The Clasp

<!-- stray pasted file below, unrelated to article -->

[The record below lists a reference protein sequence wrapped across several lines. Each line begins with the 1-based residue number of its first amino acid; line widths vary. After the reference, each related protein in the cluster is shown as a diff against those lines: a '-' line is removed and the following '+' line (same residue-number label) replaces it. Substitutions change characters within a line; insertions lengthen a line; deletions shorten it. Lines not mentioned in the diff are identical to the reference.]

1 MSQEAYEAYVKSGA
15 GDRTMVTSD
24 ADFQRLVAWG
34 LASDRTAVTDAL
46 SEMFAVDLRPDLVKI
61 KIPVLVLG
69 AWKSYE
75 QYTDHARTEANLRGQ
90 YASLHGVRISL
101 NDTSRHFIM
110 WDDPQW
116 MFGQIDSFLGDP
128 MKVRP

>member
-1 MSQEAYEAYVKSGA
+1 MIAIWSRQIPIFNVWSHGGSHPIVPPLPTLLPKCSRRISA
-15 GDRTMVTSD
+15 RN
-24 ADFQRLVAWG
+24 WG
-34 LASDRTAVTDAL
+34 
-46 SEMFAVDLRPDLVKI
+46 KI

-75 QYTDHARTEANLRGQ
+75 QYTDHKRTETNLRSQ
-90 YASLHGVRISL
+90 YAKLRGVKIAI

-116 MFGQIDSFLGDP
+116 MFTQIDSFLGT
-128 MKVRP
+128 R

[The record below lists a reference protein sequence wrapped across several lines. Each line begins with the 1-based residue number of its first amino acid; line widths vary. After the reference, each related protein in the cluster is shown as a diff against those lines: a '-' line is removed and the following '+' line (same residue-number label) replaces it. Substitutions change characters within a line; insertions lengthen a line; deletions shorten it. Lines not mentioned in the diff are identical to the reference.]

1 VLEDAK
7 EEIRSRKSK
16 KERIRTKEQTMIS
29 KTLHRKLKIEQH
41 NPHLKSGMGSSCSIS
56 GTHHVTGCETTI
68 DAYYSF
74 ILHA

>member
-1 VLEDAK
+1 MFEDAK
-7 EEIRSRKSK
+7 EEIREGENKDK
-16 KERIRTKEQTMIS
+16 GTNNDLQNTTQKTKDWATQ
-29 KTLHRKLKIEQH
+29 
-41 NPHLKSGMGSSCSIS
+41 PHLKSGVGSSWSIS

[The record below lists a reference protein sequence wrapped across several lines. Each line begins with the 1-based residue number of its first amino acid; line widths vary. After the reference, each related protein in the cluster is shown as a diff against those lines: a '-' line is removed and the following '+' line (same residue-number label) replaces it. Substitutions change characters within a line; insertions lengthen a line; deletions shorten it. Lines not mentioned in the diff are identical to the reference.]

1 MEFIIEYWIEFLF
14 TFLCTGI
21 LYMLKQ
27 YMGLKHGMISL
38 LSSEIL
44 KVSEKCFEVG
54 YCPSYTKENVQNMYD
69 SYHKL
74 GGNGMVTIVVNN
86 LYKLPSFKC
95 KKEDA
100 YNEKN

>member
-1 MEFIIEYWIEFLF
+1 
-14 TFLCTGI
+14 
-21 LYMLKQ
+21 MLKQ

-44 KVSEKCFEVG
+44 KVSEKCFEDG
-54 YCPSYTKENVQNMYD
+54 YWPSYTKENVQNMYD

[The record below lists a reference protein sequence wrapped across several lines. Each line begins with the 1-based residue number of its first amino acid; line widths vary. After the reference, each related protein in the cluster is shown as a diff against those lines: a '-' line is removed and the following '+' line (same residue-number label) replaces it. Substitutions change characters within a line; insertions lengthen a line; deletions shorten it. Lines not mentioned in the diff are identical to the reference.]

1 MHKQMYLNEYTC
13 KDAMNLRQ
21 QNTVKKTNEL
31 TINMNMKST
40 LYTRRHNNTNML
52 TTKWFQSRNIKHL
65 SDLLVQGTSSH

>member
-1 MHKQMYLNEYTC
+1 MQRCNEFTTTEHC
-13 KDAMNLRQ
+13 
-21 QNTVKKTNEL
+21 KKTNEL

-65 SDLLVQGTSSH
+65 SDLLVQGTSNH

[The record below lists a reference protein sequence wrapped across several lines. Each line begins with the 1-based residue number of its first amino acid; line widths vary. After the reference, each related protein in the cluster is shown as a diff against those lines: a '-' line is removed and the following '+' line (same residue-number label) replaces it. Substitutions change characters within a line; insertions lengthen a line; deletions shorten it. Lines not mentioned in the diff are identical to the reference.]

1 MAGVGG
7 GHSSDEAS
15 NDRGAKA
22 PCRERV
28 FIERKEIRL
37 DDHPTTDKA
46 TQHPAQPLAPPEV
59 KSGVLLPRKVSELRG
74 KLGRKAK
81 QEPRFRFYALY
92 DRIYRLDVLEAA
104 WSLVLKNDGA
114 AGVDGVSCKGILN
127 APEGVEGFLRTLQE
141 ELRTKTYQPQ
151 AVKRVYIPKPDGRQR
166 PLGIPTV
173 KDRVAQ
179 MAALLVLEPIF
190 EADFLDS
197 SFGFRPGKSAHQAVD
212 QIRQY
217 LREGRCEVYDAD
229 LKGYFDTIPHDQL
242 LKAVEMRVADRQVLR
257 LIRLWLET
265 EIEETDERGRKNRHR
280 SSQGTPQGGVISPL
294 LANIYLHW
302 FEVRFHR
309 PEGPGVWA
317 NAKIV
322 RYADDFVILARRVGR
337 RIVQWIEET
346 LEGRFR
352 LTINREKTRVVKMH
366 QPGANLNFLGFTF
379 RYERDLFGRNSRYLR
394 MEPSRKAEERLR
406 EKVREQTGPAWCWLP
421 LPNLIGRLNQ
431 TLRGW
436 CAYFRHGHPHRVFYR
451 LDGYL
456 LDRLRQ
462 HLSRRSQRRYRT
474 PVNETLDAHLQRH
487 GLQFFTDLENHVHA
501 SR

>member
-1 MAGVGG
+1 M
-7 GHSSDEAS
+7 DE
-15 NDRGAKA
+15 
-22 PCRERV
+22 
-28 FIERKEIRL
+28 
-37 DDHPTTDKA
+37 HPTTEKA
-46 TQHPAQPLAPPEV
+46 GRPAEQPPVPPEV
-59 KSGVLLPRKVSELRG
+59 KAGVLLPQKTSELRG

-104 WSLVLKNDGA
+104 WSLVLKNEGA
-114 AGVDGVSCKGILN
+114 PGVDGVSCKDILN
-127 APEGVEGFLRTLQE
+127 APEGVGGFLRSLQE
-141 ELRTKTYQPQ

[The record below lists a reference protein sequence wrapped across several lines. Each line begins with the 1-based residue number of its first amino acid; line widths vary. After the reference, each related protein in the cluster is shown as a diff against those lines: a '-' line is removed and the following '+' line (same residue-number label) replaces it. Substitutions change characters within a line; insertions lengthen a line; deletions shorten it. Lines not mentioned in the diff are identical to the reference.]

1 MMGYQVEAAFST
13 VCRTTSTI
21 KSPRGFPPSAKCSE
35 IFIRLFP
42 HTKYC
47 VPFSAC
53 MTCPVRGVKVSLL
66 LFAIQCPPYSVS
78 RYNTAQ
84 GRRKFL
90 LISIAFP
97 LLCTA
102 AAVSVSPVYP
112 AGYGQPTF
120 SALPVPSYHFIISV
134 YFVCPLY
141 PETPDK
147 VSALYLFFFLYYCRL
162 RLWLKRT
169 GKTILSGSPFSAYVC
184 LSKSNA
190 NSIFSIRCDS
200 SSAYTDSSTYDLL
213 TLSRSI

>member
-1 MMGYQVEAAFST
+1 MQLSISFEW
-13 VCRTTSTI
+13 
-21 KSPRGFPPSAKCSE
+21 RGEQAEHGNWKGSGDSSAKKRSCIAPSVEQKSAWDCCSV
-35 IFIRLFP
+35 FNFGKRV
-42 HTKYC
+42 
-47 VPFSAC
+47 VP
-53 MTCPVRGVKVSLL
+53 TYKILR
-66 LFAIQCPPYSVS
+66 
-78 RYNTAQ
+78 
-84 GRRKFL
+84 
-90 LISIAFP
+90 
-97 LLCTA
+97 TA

It’s sad, it’s unbearably sad, how lacking Sloane Crosley’s first fiction attempt is. I can hardly believe the blurbs on the back, the praise from Michael Chabon “I took so much pleasure in every sentence of The Clasp, fell so completely under the spell of its narrative tone and became so caught up in the charmingly dented protagonists and their off-kilter caper that the book’s emotional power, building steadily and quietly, caught me off guard, and left me with a lump in my throat.” Well sorry to hear about your throat cancer, Chabon, but this was a terrible book. Thin plot twists you’re supposed to stomach, but that come racing back up your esophagus, rejected by any sane reader with half a brain. Victor, the unemployed schlub, is the vessel into which Felix’s mother Johanna pours all the details of her extensive jewelry collection on the morning after Felix’s wedding, and the night before she dies (how convenient!) and thus penniless Victor gathers his limited funds and flies to France to chase after the supposed necklace of the Guy de Maupassant story, miraculously crossing paths with Kezia (his unrequited college love) and Nathaniel (college pal). Crosley should stick to her lightly fictionalized real life essays or burn the next few fiction attempts and then publish again.